Prudential Investment Management Services LLC, the broker-dealer unit of Prudential Financial Inc., Newark, N.J., will pay $1 million to settle claims that it provided incorrect information about investments, third-party ratings and historical communications to retirement plans and participants.
Prudential, "without admitting or denying the findings," agreed to the settlement with the Financial Industry Regulatory Authority, according to a Tuesday settlement document.
The agreement said Prudential accepted censure from FINRA. The settlement document — known as a letter of acceptance, waiver and consent — will become part of Prudential's "permanent disciplinary record and may be considered in any future action brought by FINRA or any other regulator against" Prudential Investment Management Services.
Prudential also agreed to hire an independent consultant to review compliance with FINRA's rules to correct the multiple violations. The consultant will file a report with the company and FINRA describing the necessary corrective actions.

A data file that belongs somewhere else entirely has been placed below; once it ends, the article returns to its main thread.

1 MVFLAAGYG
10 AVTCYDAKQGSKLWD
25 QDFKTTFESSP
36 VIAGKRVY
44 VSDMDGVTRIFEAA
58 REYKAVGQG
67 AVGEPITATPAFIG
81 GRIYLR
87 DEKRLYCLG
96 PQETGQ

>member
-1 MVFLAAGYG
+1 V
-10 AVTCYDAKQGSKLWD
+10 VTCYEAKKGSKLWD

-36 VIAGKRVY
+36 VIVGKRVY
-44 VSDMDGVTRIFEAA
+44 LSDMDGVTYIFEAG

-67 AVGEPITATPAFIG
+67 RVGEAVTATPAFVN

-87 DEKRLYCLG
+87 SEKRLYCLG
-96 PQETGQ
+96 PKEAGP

According to the settlement document, FINRA said Prudential committed multiple violations of National Association of Securities Dealers rules. From January 2010 to June 2017, for example, Prudential provided inaccurate expense-ratio information and historical performance information about "numerous investment options" to defined contribution clients, the document said.
From October 2003 to December 2018, Prudential provided inaccurate third-party ratings for investment options in group variable annuities designed for retirement plans, the document said. From January 2004 to September 2019, the company provided incomplete information about money market funds, the document said.
During these periods of violations, Prudential "did not have supervisory systems or written supervisory procedures reasonably designed to achieve compliance with the content standards of FINRA's advertising rule by ensuring that its communications to customers about retirement plan investments and related investment options were accurate," the document said.